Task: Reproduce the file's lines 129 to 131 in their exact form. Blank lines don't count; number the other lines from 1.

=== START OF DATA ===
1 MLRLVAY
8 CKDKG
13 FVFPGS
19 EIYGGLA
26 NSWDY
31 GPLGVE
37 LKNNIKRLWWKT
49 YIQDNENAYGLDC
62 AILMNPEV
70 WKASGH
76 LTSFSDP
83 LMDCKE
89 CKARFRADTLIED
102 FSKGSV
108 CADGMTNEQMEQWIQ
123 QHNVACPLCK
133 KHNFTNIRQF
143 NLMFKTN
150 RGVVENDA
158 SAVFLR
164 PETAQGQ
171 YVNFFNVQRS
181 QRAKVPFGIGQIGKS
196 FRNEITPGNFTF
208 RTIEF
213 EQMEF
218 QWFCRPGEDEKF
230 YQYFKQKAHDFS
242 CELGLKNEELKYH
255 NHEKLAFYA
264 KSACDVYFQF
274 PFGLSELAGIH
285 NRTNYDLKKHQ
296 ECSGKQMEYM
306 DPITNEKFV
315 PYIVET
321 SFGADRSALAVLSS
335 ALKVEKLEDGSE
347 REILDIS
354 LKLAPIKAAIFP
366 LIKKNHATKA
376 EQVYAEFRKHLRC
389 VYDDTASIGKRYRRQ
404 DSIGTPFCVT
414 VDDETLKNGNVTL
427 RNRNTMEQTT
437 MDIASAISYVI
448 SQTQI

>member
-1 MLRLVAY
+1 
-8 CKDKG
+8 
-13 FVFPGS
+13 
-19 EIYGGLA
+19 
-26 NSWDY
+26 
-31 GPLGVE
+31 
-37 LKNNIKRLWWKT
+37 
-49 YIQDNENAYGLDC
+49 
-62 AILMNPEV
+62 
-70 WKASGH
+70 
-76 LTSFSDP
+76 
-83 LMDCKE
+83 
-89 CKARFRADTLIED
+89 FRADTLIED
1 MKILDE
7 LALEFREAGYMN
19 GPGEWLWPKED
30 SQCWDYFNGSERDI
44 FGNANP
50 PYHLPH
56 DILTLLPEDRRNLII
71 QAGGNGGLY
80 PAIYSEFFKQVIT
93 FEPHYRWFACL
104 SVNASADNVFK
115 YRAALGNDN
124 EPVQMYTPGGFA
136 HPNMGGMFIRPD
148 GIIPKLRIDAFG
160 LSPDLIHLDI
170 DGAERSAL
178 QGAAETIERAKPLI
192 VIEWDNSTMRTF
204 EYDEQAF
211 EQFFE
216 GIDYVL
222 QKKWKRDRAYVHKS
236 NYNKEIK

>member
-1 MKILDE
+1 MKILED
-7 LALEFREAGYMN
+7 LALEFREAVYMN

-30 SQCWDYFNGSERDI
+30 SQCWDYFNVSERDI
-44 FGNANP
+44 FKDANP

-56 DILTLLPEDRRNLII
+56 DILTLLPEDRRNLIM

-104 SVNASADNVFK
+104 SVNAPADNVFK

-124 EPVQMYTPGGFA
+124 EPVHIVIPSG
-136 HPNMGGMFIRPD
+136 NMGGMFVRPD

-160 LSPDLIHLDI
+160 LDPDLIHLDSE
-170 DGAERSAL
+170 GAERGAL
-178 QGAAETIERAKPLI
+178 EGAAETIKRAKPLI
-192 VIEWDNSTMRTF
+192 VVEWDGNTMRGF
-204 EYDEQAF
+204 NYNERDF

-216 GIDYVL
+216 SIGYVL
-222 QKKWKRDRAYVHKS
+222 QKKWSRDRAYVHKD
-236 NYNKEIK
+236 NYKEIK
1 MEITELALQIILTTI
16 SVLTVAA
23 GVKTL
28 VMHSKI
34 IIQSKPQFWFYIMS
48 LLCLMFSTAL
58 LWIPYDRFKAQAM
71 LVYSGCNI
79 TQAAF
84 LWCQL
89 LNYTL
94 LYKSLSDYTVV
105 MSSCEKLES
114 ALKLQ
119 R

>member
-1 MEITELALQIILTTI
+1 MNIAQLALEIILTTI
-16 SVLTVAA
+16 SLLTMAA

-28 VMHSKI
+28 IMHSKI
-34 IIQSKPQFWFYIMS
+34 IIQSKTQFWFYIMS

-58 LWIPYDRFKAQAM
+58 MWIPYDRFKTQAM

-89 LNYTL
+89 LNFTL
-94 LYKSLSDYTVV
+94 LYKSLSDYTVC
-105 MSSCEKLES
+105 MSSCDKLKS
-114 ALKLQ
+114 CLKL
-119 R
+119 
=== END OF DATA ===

-222 QKKWKRDRAYVHKS
+222 QKKWSRDRAYVHKD
-236 NYNKEIK